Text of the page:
Developing Female Leaders: The Key is Showcasing Diversity in Leadership

In pursuit of gender diversity, it’s not enough for an organization to focus only on hiring practices to attract women.

Far more impactful for the long-term — including future recruitment — is retention and development of female leaders.

This two-fold approach brings together diversity, attracting a broad pool of candidates from which to hire, and inclusion, with management practices and environmental influences that support the engagement and development of all employees, including women.

Showcasing diversity in action

Hiring and recruiting practices must reflect a sincere organizational belief that diversity in all forms is a good business practice, because it brings together a mosaic of thought and culture and creates a critical mass of the best and brightest. More than ever, companies see diversity as a way to connect with a diverse and global customer base, reflecting an array of tastes, needs, and expectations.

One of the most effective ways to increase recruitment of women (as well as under-represented minorities) is to showcase diversity in leadership.

In other words, if organizations want to attract, hire, and retain more female talent, then they must engage and showcase their female leaders. The objective is to demonstrate success to the pool that the organization is trying to attract.

Moreover, these women executives have access through their professional and personal networks to other talented individuals who can become candidates for recruitment.

Data shows a lack of women at the top

Consider the example of a professional group for women in the technology industry, which sponsored “meet the company events” to allow the head of HR or the head of recruiting to address interested candidates. When such networking/recruiting opportunities also included women leaders (whether in HR or another function), it sent a strong message to promising female talent.

Of course, in order to engage women executives in recruiting and hiring, they must exist within an organization. If there is a dearth of female leadership, that is a serious red flag about the current state of gender diversity within an organization.

123RF Stock Photo
123RF Stock Photo

Workforce data show a lack of women at the top. Among Fortune 500 companies, only 4.2 percent of CEOs are women. The Korn/Ferry CHRO database shows that 58 percent of chief human resources officers (CHROs) are male.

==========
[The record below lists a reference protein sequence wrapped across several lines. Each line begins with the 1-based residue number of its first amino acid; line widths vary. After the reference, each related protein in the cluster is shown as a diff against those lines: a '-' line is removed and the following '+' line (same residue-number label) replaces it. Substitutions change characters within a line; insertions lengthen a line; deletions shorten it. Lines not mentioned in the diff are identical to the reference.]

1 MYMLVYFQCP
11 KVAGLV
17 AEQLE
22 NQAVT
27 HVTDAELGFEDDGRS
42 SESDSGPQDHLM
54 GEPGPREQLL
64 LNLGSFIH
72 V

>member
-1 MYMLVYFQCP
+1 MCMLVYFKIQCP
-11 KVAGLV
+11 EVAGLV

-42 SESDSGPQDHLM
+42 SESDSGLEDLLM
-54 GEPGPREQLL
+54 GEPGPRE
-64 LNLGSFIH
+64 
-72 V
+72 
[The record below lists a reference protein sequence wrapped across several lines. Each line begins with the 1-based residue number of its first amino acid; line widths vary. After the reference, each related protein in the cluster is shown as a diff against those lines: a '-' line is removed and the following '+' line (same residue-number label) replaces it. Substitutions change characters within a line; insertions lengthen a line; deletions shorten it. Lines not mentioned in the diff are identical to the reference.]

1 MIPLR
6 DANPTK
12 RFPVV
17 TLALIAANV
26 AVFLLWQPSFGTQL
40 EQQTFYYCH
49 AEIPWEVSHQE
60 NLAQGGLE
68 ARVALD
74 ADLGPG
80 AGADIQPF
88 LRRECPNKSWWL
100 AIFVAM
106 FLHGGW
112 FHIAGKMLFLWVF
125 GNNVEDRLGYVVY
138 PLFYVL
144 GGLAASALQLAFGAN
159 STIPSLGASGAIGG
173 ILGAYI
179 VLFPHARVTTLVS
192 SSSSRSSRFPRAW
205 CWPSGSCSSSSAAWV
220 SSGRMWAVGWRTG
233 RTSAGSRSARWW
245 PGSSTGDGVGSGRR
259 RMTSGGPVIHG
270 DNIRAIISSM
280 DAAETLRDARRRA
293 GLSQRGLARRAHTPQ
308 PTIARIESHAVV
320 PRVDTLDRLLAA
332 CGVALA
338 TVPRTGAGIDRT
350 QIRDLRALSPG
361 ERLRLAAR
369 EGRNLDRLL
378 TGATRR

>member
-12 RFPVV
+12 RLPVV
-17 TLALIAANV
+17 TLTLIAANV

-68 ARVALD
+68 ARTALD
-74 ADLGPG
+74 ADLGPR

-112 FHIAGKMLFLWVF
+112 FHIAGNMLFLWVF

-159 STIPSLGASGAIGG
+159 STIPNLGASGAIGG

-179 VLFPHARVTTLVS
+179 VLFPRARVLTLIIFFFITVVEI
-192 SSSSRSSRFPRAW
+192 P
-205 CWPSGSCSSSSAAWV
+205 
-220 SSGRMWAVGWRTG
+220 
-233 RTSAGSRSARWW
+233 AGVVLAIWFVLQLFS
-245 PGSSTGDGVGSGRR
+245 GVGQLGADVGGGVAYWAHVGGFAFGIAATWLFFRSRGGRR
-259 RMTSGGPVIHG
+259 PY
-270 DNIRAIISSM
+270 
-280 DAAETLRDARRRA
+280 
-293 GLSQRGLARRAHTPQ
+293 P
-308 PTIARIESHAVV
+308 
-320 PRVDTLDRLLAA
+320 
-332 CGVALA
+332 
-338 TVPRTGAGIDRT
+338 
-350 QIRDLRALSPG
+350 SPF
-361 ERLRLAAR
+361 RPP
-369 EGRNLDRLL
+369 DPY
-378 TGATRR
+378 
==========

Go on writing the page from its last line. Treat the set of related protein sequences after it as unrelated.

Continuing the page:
One way to open more opportunities for future women leaders is to make organizational changes, such as increasing flexibility in how work is accomplished (appealing to both women and men).

Some organizations have been known to tie manager bonuses to their success in recruiting and retaining a diverse workforce.

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Unintended consequences

At the same time, companies need to address attitudes (spoken and unspoken), culture, behaviors, and practices that could unintentionally deter hiring and retaining female talent. A simple example is in recruitment criteria and language, ensuring that it does not inadvertently discourage female applicants; for example, using the gender-neutral term “results-oriented” instead of a male-oriented word “aggressive” when advertising job specifications.

There may also be policies that have resulted in unintended consequences of limiting opportunities for women.

For example, one company required international experience for promotion into the leadership ranks, but these assignments were given to people in their 30s — a time in life when many women start their families. To attract as many promising young executives as possible, the company began offering international assignments to high potentials in their mid- and upper-20s.

This is a concrete example of an organization’s commitment to adapt to the needs of its workforce in order to promote gender diversity through the ranks, all the way to the upper echelon of leadership.

Becoming an HR leader

A perfect example is the HR leader; to become a CHRO, an ideal candidate needs to interface with the board of directors, to manage the relationship between the board and the CEO, and to deal with intense pressures of aligning talent and business strategies (often globally), while working largely behind the scenes. Acquiring this expertise does not happen overnight, but rather is the result of purposeful career-long development.

At the same time, women must do their part to avail themselves to such development opportunities. Their own willingness to be flexible and adaptable can go a long way toward helping women create and seize opportunities for development and advancement.

As these women achieve success in their own careers and rise through the ranks, they become the role models and recruitment champions for other talented women. It is an ongoing process that leverages today’s women executives to demonstrate, particularly to the next generation, that success is achievable within a workforce that values diversity.

Organizations that succeed will gain a competitive edge through their pursuit of excellence in the acquisition and development of human capital.


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